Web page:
A few weeks back I was sitting in a cafe, waiting for the salad I ordered, drinking my tea (through a straw of course) and gazing out the window quite content.
I never use to enjoy my own company, but, over the year I have started to embrace who I am and enjoy it. Now I love to see the world go by, people watching, and get lost in my own thoughts without any concerns or anxiety. I now understand the importance of me time!
On this particular day, I was enjoying a break from the classroom and went to the café I often go to. I’ve now become friendly with the staff there. While I was day dreaming, and trying my best to avoid having coffee, something suddenly dawned on me. I was feeling extremely content, and this made me realise that I had really achieved a milestone. Now, you may be thinking nothing I have explained so far seems out of the ordinary. Its only when you compare today’s scenario to how I was a few years back you can see the progress.
Up until a couple years ago, any situation where I was by myself and interacting with strangers would cause feelings of anxiety. Anxiety triggered my movement disorder and my fear of jerking caused even more anxiety. It felt like a never-ending cycle that I had to go through on a daily basis. I worried about being judged and having people stare at me. Just having to order food or speak to someone new would cause knots in my stomach and the muscles in my vocal chords would make my voice disappear almost completely. This left me feeling like I had to fight the words out. I was too scared to ever ask for help because I never wanted to admit that I was different, and I couldn’t do something. So, a situation like sitting in a cafe by myself, being quite content, was something I thought would never happen. I didn’t expect to get to a point in my life where I could be alone without pounding myself with negative thoughts.
When I jerked, I use to think to myself “everyone’s laughing at me”, “I look stupid” or “this is my fault”.
Change is a funny thing. For me it didn’t happen all in a day or even in one year. I stated how I never expected my life to change but I still hoped it would. I think it’s this hope that encouraged me to keep going, to keep trying. It has been a work in progress since I made the decision to come to Australia 5 years ago. It would have been easier to stay in my trapped shell, with my own sabotaging thoughts. However, that wouldn’t be living my best life. Getting on the flight was just the beginning. When I got to Australia I continued to push myself to do things that made me feel extremely uncomfortable. My first challenge was 4 years ago. A good friend got me a job in a small café. This was something I had told myself I would never try. Just the idea filled me with so much anxiety, it would definitely trigger my jerks. Despite this, I forced myself to try it because I knew had the support of my good friend. I didn’t go near the coffee for obvious reasons, but I helped at the register and taking plates out (sometimes). After my first day I was so proud of myself for getting through the day with no major hiccups. I had proven myself wrong, I felt on top of the world. This was short lived, as on another shift I burst in to tears because my muscles were playing up whilst I was on the till trying to serve a customer. Fighting my condition, I became very frustrated. I recall feeling like such a loser because someone else had to takeover. After that shift I was pretty down and wanted to call it quits. When I spoke to my friend at home she encouraged me to focus on my win and the fact I was their trying. My time in Australia has been filled with moments like this and I had no idea then, but it was all shaping me to become the person I am today.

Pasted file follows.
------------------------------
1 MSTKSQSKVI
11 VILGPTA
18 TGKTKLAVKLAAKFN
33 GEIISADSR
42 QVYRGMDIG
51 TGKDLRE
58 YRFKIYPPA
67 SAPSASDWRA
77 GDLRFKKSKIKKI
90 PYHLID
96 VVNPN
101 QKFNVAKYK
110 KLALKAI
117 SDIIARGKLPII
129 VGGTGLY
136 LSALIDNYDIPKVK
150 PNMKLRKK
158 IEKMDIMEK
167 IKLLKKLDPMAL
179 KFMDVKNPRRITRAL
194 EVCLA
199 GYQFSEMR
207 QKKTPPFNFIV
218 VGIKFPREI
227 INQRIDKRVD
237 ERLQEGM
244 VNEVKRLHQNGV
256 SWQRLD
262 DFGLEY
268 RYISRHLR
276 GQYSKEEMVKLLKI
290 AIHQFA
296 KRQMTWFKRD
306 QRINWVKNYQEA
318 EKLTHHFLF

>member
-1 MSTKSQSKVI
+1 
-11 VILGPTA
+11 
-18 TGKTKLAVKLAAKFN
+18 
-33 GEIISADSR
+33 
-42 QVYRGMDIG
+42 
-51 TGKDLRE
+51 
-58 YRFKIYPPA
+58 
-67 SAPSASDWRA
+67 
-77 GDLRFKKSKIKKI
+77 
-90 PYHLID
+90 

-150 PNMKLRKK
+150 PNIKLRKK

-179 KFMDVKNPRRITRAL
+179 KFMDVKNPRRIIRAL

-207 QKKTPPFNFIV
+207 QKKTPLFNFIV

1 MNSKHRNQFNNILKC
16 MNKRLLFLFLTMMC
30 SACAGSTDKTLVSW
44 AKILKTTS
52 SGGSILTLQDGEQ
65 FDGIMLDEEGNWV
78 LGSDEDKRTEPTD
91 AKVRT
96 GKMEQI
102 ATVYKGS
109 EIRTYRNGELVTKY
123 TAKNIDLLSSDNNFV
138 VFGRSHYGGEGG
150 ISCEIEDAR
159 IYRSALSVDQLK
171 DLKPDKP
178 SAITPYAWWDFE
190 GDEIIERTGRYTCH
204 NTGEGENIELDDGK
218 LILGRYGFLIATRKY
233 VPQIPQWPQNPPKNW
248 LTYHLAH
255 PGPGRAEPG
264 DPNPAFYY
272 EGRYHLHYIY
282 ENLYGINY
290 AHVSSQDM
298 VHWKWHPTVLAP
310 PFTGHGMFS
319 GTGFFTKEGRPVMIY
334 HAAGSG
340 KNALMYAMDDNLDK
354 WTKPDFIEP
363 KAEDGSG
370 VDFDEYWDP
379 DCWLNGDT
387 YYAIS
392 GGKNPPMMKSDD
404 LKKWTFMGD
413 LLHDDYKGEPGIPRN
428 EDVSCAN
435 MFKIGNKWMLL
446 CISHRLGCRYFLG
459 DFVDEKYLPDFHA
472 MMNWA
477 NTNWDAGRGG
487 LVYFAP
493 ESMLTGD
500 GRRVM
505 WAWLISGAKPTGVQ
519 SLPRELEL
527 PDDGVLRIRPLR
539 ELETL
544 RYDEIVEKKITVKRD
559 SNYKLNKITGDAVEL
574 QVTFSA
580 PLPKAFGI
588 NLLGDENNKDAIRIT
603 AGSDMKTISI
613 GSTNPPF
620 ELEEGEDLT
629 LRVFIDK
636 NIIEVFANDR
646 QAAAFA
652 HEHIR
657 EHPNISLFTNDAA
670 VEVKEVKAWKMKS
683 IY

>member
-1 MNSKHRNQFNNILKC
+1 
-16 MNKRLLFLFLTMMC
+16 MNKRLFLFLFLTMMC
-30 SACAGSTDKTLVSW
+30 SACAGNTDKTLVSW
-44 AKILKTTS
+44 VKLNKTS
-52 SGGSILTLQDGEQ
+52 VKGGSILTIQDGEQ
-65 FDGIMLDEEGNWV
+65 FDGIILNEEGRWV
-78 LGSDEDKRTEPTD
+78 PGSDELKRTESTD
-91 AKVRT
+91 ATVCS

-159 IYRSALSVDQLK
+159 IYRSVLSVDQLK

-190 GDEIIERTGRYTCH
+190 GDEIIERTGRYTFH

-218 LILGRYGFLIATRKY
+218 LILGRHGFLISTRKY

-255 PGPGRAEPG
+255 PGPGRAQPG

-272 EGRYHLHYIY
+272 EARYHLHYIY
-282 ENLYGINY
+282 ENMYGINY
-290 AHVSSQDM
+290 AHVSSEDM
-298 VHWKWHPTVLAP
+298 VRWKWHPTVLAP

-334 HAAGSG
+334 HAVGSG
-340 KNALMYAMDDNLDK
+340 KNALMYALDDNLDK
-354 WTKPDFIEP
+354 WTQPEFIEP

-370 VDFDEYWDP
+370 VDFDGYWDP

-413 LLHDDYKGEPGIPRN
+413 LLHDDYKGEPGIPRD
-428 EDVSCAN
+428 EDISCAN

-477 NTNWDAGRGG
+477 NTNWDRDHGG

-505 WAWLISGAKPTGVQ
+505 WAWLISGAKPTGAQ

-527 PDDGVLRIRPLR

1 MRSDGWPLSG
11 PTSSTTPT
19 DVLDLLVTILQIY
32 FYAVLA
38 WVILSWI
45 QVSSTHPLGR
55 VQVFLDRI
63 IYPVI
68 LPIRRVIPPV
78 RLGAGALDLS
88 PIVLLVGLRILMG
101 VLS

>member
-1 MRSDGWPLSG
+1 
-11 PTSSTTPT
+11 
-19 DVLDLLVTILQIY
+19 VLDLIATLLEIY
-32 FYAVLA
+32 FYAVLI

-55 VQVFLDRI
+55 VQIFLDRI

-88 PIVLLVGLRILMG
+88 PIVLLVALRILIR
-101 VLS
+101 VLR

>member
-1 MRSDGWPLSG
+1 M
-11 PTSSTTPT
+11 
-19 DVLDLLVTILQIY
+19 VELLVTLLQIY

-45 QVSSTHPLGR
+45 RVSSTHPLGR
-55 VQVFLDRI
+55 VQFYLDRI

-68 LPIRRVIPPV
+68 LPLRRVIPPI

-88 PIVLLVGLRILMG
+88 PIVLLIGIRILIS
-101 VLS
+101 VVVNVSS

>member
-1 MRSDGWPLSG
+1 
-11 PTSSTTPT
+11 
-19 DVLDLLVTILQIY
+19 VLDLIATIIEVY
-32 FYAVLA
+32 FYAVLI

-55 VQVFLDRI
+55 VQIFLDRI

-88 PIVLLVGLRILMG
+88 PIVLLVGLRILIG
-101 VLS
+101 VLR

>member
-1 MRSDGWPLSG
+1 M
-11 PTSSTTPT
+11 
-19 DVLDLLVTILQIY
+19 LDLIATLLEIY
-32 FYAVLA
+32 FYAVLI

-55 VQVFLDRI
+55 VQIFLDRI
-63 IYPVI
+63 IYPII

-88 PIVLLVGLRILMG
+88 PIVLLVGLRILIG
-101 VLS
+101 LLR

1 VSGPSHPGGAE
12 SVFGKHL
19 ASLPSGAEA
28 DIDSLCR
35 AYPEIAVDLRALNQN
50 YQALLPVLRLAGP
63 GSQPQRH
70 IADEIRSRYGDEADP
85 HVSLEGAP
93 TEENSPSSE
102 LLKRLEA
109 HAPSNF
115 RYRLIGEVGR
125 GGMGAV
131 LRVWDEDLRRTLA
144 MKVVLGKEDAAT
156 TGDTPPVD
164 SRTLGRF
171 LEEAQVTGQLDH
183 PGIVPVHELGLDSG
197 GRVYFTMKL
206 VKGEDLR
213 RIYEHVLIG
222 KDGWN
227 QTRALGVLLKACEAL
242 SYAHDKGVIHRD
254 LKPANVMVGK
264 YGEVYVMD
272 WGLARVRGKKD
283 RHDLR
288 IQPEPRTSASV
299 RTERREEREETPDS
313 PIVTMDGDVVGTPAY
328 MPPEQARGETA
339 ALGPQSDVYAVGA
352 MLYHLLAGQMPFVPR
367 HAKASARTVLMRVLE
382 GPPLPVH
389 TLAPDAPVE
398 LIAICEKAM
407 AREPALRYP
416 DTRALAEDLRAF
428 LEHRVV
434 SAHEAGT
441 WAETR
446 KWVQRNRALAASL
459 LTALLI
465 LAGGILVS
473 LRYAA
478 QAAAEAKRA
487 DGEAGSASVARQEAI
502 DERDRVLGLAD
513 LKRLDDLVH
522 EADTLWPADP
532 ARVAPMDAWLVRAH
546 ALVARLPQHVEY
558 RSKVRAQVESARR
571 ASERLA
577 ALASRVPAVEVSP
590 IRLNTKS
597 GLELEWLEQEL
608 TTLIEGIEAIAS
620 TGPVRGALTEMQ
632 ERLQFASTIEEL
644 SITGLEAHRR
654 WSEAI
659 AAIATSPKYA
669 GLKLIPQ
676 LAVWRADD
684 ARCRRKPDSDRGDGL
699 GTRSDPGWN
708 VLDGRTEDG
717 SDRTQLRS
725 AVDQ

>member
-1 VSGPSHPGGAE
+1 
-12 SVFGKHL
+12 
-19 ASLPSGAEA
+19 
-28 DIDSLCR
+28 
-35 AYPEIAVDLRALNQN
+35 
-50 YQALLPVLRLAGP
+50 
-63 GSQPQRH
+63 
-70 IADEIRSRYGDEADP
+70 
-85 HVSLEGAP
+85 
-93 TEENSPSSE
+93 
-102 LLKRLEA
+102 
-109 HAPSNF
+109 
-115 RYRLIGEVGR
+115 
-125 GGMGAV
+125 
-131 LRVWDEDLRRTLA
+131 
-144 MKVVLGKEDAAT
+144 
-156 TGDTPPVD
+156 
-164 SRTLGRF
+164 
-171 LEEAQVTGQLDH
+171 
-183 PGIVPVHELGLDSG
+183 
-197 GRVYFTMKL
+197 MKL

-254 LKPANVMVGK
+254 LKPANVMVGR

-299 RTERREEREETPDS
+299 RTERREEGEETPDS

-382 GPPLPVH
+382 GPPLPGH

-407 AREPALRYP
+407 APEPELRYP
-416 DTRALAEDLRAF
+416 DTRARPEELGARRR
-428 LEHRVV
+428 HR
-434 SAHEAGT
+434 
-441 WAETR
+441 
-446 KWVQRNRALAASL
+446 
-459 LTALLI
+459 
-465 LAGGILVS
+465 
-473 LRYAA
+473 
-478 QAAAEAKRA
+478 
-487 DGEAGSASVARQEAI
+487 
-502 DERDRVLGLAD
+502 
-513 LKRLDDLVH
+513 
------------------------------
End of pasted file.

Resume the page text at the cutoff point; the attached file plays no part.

I hope now it’s clearer, why, me sitting in the cafe, free from anxiety and negative self talk is a big deal. These days I will be in public jerking away without fear of judgement. Don’t get me wrong it can still be annoying and a challenge, but the difference is I accept it! When I am at a cafe I am sure some people are thinking “why does this girl have a straw in her tea” but I don’t concern myself with this. I have even had days where I am feeling very bold and ordered the soup, which as you can imagine takes a bit more effort when your hands aren’t always steady. I swear that by the end of the meal I have already burnt the calories off. Some days I jerk for a solid 20 minutes on the train and I don’t stress about people staring. I just get off the train slightly sweatier and feeling like I have done a workout. I am not afraid to be myself and it is so freeing. Developing this confidence is what encouraged me to start “Challenge the Jerk”. I want to make sure that I continue progressing and experiencing new things. I still get nervous and mess up from time to time, but I don’t let it stop me from trying. So far, I have tried Life drawing classes, Brazilian drum classes, ghost tours and I have joined the first Victorian wheelchair league. This is an amazing opportunity as I am now play for Richmond football club, which is awesome! I am having so much fun. I am surrounded by beautiful people who see me and not the Jerk.
My reason for writing this post is, I think we often compare our milestones and achievements to other people. We forget that what’s easy for one person may be a challenge for others. People think they can only celebrate the big wins, like getting that promotion or running a marathon. I know that there are many people who have never had a problem eating alone or a fear of public transport alone, but for me it’s a big deal and I am going to take time to celebrate.
I hope that you also take time to look at how far you have come. So, whether it’s finally getting your child to sleep through the night, finishing an essay you struggling with or presenting in front of a group of strangers, take a moment to celebrate your success!